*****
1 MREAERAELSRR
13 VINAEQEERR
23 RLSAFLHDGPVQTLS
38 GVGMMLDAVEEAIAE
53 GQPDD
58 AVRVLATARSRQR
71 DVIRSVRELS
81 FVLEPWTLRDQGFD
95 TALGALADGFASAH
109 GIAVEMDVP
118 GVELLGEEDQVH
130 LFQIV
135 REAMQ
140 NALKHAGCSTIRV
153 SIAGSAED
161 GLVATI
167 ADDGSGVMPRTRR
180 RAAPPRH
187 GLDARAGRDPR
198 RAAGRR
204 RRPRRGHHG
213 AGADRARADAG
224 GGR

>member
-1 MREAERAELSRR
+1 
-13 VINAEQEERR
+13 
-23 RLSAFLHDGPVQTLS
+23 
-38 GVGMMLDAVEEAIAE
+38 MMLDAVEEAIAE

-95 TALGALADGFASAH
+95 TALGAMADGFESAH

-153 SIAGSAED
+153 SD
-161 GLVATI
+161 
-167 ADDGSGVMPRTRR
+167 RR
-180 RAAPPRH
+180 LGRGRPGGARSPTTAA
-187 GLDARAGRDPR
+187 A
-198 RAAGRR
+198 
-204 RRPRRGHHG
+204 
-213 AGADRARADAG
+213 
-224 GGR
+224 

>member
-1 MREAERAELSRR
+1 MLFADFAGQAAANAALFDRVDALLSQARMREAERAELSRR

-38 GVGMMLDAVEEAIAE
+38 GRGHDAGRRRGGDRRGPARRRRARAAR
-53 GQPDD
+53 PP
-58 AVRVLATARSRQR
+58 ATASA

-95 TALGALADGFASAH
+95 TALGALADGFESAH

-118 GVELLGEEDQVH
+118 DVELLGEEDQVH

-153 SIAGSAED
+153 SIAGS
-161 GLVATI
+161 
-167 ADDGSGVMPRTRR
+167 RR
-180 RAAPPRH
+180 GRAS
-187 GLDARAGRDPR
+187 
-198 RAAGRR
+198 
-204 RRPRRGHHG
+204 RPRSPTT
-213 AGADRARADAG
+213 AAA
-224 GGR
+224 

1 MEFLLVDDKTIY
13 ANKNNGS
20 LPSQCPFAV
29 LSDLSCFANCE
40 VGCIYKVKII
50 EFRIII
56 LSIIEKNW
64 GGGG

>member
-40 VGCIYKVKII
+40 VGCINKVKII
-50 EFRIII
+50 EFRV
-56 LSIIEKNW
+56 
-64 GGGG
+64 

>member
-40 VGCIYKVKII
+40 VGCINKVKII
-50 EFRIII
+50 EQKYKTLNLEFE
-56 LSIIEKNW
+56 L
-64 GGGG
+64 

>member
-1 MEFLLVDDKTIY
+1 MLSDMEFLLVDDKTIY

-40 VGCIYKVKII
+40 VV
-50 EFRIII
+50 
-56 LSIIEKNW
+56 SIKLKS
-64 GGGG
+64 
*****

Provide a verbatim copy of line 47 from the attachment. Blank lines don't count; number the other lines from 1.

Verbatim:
-204 RRPRRGHHG